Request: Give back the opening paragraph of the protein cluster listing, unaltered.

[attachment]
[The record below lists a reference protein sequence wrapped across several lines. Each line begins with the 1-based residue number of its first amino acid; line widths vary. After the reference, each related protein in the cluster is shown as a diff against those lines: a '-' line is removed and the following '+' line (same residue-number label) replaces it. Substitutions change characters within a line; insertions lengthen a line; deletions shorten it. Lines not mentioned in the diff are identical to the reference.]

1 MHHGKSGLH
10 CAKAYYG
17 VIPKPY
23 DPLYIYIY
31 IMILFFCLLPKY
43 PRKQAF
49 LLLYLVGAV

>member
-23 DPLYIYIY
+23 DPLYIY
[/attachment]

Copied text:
[The record below lists a reference protein sequence wrapped across several lines. Each line begins with the 1-based residue number of its first amino acid; line widths vary. After the reference, each related protein in the cluster is shown as a diff against those lines: a '-' line is removed and the following '+' line (same residue-number label) replaces it. Substitutions change characters within a line; insertions lengthen a line; deletions shorten it. Lines not mentioned in the diff are identical to the reference.]